The social security system in Antigua and Barbuda is regulated by the following laws: (i) law on social insurance of 1972, (ii) law on old age of 1973 as amended in 2005, (iii) law on disability of 1977 and (iv) law on social assistance of 1993. In combination, these laws provide for a social insurance and social assistance system.
The social insurance system covers all employed and self-employed persons aged 16 to 59. A married woman working for her husband; certain family members working for a family business; casual workers with weekly earnings less than EC$7.50 (approximately USD 3) and who have worked for less than 8 weeks; and employed persons with any earnings based on commissions, fees, or profit sharing are excluded from the system.
The social assistance covers persons aged 65 or older in 1993, those aged 60 or older and blind with annual income from all sources of less than EC$5,000 (approximately USD 1900).
The funds for the social insurance are contributed by both the insured person and the employer in the following proportions: (i) Insured person: 3% of covered monthly earnings in case of workers in the private sector or 2% of covered monthly earnings in case of workers in the public sector; and (ii) Employer: 5% of covered monthly payroll. The minimum weekly earnings for contribution calculation purposes are EC$7.50 (approximately USD 3); EC$32.50 (approximately USD 12) a month and the maximum annual earnings for contribution calculation purposes are EC$54,000 (approximately USD 20,000).
In case of self-employed persons, the contribution to the social insurance amounts to 8% of its covered monthly earnings. The minimum monthly earnings for contribution calculation purposes are EC$450 (approximately USD 170) and the maximum annual earnings for contribution calculation purposes are EC$54,000 (approximately USD 20,000).
The social assistance programme is financed entirely by the Government.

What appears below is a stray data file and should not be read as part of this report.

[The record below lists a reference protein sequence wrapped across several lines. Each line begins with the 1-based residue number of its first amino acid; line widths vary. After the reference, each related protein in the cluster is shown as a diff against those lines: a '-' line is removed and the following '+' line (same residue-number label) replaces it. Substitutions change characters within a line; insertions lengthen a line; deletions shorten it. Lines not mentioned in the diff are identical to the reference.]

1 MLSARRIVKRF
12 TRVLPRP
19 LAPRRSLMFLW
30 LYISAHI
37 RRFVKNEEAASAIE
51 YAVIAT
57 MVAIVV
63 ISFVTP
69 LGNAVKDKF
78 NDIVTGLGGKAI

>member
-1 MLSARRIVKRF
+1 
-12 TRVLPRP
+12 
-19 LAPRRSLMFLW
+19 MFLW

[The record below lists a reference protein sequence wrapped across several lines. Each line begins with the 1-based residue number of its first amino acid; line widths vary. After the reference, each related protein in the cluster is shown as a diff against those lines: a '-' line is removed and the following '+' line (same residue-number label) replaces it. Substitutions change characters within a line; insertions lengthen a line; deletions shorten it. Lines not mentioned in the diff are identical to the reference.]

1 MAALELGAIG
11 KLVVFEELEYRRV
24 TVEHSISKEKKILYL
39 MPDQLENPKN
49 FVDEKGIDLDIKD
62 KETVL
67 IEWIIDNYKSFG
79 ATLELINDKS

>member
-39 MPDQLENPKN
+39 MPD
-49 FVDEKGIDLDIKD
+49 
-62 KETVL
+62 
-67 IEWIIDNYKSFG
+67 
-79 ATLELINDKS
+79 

The old-age pension is available at age 60 with at least 500 weeks of contributions for a full pension. A partial pension is available at age 60 with 350 to 499 weeks of contributions. A transitional pension is available at age 60 with at least 156 weeks of contributions starting before 1975.
An old-age settlement is available for people aged 60 or older that do not satisfy the qualifying conditions for the old-age pension, but have at least 26 weeks of paid contributions starting before 1975 or at least 52 weeks of contributions starting after 1974.
Old-age benefits are payable abroad.
An old-age assistance is available at age 77 or older; or at age 60 or older if blind or disabled.
The old-age pension (full pension) is 25% of the person’s average earnings plus 1% for each 50-week period of contributions exceeding 500 weeks of contributions, up to 50%. Average earnings are based on the best 5 years of earnings in the last 10 years of work. If the number of years worked is less than 5 years, the average is based on total earnings.
In case of partial pension, a percentage of the full pension is paid according to the number of weeks of contributions. In case of transitional pension, the benefit is 25% of average earnings in the best 5 years of the last 10 years of work.
The minimum monthly pension is EC$350 (approximately USD 130). The maximum monthly pension is EC$2,250 (approximately USD 830).
The old-age settlement consists of a lump sum of EC$1,200 (approximately USD 440) or 75% of the combined employer and employee contributions is paid (whichever is greater).
All benefits are adjusted according to actuarial reviews, subject to economic conditions.
The old-age assistance consists of a sum of EC$255 (approximately USD 95) to be paid on a monthly basis.
The system is administered by the Ministry of Finance, that provides general supervision, and the Antigua and Barbuda Social Security Board (http://www.socialsecurity.gov.ag), that administers the program.
Source:Social Security Programs Throughout the World: Asia and the Pacific, 2010, available at http://www.ssa.gov/policy/docs/progdesc/ssptw/2010-2011/asia/index.html